- You want to know if a server is responding to requests with reasonable latency.
If you ever run into a situation where your website isn’t loading (or it’s loading too slowly), using the ping utility can be an effective way to get some information on the problem. Ping results might not paint a full picture of website performance, but they’re a good starting point.
How To Ping an IP Address
The process for pinging an IP address works very similar across most OSs. In this section, we’ll show you how to use the ping command on different devices.
Keep in mind that the ping command remains consistent across all systems. Therefore, you just need to know how to open the terminal or command line tool on the specific device that you’re using.
To ping an IP address in Windows, open the command line tool by pressing the Windows + R buttons on the keyboard. Type CMD in the Run window that pops up and click on OK. This will automatically launch the command line tool:
Next, type ping followed by the IP address or domain that you want to connect to. The command should look like this:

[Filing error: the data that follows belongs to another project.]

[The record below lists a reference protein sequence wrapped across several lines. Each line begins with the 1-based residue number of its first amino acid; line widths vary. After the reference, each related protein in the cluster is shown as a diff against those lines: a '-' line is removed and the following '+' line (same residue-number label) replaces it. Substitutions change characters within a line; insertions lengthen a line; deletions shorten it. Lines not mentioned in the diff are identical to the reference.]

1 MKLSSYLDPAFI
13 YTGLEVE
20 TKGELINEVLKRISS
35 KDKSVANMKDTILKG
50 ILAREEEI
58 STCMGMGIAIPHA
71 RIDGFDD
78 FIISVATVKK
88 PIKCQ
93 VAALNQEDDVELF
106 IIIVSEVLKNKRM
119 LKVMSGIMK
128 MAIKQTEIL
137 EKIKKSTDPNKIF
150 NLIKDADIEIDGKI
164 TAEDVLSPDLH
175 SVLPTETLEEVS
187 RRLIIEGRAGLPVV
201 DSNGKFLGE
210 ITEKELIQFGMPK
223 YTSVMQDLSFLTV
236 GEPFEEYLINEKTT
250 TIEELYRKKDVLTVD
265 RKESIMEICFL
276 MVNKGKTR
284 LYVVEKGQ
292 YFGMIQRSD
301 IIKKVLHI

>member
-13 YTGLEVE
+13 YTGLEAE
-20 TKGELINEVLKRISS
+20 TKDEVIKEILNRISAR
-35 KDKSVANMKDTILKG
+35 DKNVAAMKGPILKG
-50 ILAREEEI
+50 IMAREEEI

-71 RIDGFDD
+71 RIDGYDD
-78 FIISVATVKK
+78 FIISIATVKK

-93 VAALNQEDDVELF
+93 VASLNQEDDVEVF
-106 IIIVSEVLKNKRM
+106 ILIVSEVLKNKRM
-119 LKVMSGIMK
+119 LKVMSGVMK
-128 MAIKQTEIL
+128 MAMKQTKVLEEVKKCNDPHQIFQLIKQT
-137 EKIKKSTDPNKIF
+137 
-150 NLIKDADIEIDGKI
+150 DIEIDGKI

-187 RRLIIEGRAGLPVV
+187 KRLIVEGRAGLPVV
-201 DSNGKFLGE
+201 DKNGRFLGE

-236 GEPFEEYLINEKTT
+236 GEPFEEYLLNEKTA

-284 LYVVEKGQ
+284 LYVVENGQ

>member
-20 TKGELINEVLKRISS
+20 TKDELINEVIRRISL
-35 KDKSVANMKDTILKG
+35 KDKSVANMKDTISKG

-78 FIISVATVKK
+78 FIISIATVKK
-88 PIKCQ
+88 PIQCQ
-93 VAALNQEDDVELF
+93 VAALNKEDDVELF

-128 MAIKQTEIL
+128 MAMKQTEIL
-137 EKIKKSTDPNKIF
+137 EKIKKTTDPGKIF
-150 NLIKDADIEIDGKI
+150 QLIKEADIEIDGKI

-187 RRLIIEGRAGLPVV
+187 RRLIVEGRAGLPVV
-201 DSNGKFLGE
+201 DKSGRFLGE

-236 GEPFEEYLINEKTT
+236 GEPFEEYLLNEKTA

Ping 192.0.0.1 or ping kinsta.com
The IP address is just a placeholder, which you need to replace. After typing the full command, hit Enter and the results should appear almost instantly.
To ping an IP address in macOS, you’ll need to open the terminal. Go to Applications > Utilities and select the Terminal option. Once you’re in, type the ping command followed by the IP address you want to test:
The results of the ping command in the macOS terminal include the same information as in Windows, but they appear in a different order. In any case, the results remain easy to interpret.
The process for running the ping command in Linux will vary depending on the distribution you’re using. For example, in Ubuntu, you can launch the terminal by pressing the CTRL + ALT + T keys.
Once the terminal is open, you can enter the ping command as in any other OS. If you’re not sure how to access your Linux distribution’s terminal, you can check its documentation.
Android devices don’t come with a way to ping IP addresses out of the box. If you want to access the device’s native terminal, you’ll need to “root” it. A much better alternative is to use one of the many Android apps designed to help you run ping tests: